Image of Wyatt Deck redwood planks being taken for use by pond turtles.
Nina Suzuki, waterway steward, loaded up her vehicle with planks removed from Wyatt Deck. Some of the deck's boards will receive a second life as a floating deck for turtles courtesy of students in the Learning by Leading Waterway Stewardship program.

Wyatt Deck Update: Demolition Begins, Turtles Win

Construction fencing is up around the deck and demolition has begun, but what is happening with the redwood planks?

"Some of the boards are in decent shape, despite their 50-plus-year-old status," said Emily Griswold, director of GATEways horticulture and teaching gardens. "Those planks are being set aside for potential use in future Arboretum and Public Garden improvement projects."

Arboretum and Public Garden staff and students even have a plan for the boards that are a bit worse for the wear, according to Waterway Steward Nina Suzuki.

"We've got a number of turtles in the Arboretum Waterway that compete for the best places to bask above water, so students in our Learning by Leading™ Waterway Stewardship program are incorporating some of the deck's planks into their latest floating island project."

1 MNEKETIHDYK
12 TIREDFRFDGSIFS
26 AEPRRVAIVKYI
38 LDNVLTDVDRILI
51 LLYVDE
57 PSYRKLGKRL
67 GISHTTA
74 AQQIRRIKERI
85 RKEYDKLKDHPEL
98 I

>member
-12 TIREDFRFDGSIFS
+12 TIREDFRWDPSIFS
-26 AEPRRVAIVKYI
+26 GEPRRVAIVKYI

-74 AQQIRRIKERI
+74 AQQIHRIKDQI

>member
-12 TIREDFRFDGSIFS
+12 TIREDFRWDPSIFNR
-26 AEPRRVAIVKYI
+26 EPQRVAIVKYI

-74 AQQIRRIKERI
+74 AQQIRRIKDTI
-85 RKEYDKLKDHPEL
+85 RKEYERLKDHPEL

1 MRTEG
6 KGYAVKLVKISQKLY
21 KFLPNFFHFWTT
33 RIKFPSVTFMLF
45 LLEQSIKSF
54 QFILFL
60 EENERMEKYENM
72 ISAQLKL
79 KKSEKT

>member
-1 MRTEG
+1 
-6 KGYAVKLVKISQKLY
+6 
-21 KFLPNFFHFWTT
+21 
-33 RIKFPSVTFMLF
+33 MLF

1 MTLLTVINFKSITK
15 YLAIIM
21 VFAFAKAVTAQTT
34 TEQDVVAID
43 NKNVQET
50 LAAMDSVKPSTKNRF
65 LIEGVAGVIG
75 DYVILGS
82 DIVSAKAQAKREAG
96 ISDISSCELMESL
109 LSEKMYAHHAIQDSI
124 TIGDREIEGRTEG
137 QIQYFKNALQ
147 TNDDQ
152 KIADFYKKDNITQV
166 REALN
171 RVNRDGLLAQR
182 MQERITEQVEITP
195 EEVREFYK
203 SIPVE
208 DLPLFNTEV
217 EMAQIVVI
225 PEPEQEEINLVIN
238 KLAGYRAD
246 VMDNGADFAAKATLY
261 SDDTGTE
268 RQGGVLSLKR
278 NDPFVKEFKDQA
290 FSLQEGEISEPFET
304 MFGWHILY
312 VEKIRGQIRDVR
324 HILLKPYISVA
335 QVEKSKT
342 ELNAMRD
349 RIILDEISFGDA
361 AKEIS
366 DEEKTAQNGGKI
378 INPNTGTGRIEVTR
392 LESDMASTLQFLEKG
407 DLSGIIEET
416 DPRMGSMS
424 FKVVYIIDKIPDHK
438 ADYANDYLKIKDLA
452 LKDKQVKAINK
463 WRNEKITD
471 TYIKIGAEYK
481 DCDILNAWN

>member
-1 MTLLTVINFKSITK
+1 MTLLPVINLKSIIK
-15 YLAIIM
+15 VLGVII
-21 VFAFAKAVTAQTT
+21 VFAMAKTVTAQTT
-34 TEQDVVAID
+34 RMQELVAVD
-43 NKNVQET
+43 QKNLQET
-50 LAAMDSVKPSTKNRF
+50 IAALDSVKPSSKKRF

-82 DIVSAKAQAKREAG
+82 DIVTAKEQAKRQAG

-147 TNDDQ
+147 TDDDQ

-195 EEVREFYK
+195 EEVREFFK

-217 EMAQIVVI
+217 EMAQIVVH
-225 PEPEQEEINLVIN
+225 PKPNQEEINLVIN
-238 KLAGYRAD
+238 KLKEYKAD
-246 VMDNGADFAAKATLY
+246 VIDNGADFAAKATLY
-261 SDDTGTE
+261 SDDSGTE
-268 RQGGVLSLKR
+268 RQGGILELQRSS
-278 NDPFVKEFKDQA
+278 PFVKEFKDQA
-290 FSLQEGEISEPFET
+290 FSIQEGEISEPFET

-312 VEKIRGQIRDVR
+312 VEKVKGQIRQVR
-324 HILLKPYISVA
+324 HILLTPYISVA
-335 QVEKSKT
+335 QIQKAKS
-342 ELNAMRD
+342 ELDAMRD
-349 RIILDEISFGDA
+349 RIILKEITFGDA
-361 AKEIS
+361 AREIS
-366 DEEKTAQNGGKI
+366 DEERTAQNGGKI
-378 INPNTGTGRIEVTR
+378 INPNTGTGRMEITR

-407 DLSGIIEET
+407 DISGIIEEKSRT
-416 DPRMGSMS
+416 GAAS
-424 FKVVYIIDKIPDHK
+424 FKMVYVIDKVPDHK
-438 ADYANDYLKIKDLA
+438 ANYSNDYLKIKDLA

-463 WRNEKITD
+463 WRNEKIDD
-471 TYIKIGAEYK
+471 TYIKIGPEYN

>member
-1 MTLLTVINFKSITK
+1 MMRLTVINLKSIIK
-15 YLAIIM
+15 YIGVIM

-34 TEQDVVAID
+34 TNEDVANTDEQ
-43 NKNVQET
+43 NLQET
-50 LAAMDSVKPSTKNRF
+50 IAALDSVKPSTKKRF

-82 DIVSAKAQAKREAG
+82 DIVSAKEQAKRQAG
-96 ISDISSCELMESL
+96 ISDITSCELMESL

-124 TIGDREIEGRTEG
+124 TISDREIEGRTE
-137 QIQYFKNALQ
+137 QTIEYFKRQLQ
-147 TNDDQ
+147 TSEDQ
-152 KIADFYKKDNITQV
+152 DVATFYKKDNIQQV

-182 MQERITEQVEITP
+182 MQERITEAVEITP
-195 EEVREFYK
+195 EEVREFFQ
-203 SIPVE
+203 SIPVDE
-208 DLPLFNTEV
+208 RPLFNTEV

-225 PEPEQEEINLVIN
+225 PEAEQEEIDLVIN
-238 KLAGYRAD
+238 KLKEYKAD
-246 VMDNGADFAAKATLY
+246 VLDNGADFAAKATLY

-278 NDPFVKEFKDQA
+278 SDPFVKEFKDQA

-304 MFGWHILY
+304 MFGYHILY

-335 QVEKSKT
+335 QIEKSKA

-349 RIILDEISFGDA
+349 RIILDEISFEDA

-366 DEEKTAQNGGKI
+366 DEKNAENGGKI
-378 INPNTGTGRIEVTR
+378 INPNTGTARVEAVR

The design provides turtles additional locations to get the sun they need to regulate their body temperature and synthesize vitamin D, which they do through their shells

Next time you are out and about in the Arboretum toward the west end of the Waterway (near Putah Creek Lodge), look for the floating island with its own little piece of Wyatt Deck — it's part of an ecological, up-cycling project designed by our students!

Learn more: 


Image of Wyatt Deck demolition.


Image of Wyatt Deck demolition.


Image of Wyatt Deck demolition.


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